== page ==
Article: article from journal or magazin.
Resistance of CD1d-/- mice to ultraviolet-induced skin cancer is associated with increased apoptosis
American Journal of Pathology
Journal Article Research Support, Non-U.S. Gov't Research Support, U.S. Gov't, P.H.S. --- Old month value: Sep
Inhibition of p53-induced epidermal apoptosis, generation of p53 mutations, and suppressor T cells are the critical events responsible for the induction and development of UV-induced skin cancers. Recently, we demonstrated that CD1d knockout mice were resistant to UV-induced immunosuppression, prompting us to further address the role of CD1d in regulating UV carcinogenesis. We, therefore, investigated the response of wild-type (WT) and CD1d-/- mice to UV carcinogenesis. We found that although 100% of WT mice developed skin tumors after 45 weeks of UV irradiation, only 60% of CD1d-/- mice developed skin tumors. Surprisingly, keratinocytes and fibroblasts from CD1d-/- mice were more sensitive to UV-induced apoptosis and persisted longer than cells derived from WT mice. In addition, epidermis and dermis taken from chronically UV-irradiated CD1d-/- mice harbored significantly fewer p53 mutations than WT mice. Our findings identify an unexpected and novel function for CD1d as a critical molecule regulating UV carcinogenesis, by inhibiting apoptosis to prevent elimination of potentially malignant keratinocytes and fibroblasts.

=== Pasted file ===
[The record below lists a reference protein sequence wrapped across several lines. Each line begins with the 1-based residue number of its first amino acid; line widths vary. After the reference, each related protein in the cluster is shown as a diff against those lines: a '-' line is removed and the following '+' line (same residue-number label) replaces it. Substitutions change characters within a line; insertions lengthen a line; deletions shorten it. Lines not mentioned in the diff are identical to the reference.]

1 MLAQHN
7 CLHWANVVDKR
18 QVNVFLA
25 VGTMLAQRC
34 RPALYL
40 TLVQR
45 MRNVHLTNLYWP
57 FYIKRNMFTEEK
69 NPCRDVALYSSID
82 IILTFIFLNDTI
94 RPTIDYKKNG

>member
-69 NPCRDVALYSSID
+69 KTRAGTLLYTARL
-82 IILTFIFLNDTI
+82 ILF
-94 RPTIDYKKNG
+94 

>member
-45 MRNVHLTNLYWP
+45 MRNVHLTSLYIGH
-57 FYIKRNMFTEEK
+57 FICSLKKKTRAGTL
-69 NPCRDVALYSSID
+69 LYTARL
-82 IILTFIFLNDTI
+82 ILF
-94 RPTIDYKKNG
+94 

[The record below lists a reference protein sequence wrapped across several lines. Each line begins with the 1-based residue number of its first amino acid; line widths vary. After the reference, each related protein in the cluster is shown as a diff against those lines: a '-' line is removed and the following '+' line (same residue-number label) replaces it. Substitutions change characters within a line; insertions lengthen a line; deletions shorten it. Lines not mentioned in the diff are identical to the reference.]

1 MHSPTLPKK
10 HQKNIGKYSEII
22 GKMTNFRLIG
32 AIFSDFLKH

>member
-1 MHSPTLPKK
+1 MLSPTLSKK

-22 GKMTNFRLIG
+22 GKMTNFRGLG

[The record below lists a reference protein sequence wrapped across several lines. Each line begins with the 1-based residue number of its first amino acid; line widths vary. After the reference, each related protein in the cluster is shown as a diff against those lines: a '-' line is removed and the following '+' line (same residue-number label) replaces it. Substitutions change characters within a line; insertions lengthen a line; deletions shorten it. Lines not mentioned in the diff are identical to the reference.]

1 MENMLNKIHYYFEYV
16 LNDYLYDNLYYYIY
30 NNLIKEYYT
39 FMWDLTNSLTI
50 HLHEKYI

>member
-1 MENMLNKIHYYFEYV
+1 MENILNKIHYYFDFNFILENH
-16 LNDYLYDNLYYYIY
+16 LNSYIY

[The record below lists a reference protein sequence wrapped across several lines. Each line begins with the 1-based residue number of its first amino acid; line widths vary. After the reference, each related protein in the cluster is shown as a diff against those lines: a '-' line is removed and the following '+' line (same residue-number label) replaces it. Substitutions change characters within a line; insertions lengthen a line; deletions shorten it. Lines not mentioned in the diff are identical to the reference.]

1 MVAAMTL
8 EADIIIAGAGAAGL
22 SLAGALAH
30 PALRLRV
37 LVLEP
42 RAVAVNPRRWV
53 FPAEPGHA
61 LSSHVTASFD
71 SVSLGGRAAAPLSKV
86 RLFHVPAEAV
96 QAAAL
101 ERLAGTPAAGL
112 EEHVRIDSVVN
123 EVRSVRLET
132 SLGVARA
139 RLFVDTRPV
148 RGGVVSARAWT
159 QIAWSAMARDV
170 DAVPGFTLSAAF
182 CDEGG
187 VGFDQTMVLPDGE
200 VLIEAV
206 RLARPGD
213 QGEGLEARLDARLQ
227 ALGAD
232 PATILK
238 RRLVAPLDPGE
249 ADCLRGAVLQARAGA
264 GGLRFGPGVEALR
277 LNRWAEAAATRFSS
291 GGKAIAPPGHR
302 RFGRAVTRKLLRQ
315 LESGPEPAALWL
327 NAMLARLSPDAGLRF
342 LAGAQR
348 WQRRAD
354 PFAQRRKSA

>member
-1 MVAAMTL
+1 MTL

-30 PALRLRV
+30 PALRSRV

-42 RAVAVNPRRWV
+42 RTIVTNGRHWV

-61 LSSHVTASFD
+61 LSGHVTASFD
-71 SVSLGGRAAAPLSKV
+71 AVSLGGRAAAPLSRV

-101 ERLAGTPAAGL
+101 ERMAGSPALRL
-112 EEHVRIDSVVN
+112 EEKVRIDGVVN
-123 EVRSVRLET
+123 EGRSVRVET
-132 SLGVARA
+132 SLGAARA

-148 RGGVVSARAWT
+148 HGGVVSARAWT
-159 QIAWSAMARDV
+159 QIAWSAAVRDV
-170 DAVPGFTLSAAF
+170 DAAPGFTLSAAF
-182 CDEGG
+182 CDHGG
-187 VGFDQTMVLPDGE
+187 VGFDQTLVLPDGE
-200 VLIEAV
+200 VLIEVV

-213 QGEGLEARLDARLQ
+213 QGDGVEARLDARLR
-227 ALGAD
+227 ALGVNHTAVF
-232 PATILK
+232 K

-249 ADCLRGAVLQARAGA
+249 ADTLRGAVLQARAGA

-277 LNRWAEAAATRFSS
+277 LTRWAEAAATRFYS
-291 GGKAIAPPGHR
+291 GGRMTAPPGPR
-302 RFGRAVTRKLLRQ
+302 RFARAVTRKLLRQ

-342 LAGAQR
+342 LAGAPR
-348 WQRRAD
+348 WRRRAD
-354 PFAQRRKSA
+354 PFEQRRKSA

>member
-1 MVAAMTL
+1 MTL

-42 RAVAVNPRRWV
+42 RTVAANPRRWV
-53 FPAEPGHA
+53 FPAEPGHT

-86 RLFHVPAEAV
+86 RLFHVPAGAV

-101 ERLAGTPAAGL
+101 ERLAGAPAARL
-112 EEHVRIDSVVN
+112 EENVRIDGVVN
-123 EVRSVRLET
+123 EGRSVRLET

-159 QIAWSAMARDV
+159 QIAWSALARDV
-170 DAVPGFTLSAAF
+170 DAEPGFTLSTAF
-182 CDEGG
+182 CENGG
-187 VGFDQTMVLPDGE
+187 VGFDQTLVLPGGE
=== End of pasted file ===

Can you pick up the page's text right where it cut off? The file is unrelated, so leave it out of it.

Animals Antigens, CD1/genetics/*physiology *Apoptosis/genetics/radiation effects Female Fibroblasts/radiation effects *Genetic Predisposition to Disease Homozygote In Situ Nick-End Labeling Keratinocytes/radiation effects Male Mice Mice, Knockout Mutation/genetics Neoplasms, Radiation-Induced/genetics/*pathology/prevention & control *Radiation Tolerance Skin/radiation effects *Skin Neoplasms/genetics/*pathology/prevention & control Tumor Suppressor Protein p53/genetics/metabolism Ultraviolet Rays
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